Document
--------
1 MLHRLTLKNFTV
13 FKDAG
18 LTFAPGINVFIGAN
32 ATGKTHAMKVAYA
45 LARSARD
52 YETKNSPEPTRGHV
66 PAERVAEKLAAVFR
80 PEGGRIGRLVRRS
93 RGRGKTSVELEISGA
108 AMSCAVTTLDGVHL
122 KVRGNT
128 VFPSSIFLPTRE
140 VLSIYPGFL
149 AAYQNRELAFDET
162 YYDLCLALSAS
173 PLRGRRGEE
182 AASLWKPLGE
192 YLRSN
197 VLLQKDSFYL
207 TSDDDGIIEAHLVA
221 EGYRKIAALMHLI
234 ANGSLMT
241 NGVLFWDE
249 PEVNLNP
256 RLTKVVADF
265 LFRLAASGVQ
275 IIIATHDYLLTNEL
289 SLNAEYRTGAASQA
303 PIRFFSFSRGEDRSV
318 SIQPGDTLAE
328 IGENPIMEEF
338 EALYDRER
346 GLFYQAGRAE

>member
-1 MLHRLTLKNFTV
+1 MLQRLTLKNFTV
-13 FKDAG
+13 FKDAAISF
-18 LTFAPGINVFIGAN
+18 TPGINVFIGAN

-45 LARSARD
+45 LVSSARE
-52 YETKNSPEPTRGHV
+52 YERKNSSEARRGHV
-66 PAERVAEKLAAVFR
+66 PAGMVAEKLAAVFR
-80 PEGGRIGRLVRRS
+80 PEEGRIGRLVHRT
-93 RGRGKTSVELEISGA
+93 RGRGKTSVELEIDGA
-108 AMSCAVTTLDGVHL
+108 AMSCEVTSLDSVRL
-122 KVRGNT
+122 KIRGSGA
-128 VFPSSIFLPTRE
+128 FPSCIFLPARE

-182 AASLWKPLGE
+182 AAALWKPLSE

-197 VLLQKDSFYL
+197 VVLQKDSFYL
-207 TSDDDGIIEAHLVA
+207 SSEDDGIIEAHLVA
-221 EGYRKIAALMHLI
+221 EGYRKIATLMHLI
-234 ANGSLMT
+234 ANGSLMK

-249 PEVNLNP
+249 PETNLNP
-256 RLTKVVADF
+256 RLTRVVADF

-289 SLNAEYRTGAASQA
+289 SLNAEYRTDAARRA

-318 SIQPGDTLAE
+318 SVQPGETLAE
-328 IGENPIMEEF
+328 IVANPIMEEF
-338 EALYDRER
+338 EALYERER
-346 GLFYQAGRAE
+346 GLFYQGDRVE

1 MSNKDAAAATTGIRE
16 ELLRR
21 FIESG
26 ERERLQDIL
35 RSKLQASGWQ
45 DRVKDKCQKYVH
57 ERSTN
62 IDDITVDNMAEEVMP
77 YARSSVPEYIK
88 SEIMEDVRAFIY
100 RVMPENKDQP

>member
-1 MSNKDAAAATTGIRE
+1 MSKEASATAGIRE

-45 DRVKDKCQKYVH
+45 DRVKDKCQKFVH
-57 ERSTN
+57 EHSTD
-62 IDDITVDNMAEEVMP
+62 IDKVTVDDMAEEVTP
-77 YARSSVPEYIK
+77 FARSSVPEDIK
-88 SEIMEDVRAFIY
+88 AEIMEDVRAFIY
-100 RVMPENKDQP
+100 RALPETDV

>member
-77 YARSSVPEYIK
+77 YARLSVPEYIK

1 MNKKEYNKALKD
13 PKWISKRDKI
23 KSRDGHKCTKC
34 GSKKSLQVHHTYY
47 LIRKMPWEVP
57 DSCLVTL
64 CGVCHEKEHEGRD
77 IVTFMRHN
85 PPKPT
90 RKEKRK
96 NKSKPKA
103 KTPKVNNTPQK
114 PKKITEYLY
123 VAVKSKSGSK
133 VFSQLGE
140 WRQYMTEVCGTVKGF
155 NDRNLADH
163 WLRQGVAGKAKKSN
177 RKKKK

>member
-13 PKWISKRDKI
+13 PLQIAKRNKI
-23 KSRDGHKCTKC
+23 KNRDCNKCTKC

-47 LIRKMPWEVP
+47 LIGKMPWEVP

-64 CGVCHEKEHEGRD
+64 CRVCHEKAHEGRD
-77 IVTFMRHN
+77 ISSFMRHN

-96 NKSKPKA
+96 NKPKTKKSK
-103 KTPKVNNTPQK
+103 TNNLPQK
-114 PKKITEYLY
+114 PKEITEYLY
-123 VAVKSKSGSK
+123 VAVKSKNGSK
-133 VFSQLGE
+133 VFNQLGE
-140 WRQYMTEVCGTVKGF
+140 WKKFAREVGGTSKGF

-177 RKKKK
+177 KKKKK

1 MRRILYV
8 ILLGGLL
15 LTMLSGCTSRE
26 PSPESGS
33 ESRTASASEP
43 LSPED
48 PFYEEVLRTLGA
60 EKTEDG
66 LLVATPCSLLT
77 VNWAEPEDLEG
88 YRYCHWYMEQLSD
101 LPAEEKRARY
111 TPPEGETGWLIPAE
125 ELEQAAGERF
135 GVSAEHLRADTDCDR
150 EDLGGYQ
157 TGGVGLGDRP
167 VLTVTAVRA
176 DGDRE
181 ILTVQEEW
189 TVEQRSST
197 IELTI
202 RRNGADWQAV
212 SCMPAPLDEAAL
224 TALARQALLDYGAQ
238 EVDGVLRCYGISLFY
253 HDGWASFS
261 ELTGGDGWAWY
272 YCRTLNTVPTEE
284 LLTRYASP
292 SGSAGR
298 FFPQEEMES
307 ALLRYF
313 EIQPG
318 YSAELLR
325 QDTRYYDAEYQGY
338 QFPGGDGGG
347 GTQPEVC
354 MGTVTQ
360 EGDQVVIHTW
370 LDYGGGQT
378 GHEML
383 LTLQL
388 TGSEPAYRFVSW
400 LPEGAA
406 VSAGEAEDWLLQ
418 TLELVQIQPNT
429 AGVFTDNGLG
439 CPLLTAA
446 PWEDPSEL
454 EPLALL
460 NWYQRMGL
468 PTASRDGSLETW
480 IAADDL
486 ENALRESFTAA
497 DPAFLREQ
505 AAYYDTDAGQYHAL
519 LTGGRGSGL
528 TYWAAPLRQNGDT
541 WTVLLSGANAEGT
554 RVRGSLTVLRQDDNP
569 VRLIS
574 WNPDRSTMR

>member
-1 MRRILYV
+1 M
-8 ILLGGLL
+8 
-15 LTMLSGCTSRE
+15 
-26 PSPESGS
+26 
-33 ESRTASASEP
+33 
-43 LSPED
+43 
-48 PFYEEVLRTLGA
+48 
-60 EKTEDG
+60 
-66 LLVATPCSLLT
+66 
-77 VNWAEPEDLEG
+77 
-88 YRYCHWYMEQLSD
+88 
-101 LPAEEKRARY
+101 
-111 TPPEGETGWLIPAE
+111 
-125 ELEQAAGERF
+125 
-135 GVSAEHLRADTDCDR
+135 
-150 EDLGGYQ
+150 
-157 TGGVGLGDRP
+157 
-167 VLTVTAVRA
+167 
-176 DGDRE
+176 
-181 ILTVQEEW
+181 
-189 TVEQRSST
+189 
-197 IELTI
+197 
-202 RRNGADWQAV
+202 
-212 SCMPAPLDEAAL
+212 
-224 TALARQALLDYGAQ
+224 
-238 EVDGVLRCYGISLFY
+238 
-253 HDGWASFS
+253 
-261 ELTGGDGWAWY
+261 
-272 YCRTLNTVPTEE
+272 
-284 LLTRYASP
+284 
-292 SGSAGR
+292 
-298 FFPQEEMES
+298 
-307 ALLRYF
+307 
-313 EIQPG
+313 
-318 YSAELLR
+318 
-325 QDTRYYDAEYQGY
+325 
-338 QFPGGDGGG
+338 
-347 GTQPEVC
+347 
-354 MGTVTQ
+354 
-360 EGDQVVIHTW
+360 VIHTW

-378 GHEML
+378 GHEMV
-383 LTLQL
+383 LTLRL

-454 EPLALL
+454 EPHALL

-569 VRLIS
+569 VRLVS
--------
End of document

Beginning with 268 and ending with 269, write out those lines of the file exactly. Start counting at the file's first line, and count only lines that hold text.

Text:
-238 EVDGVLRCYGISLFY
+238 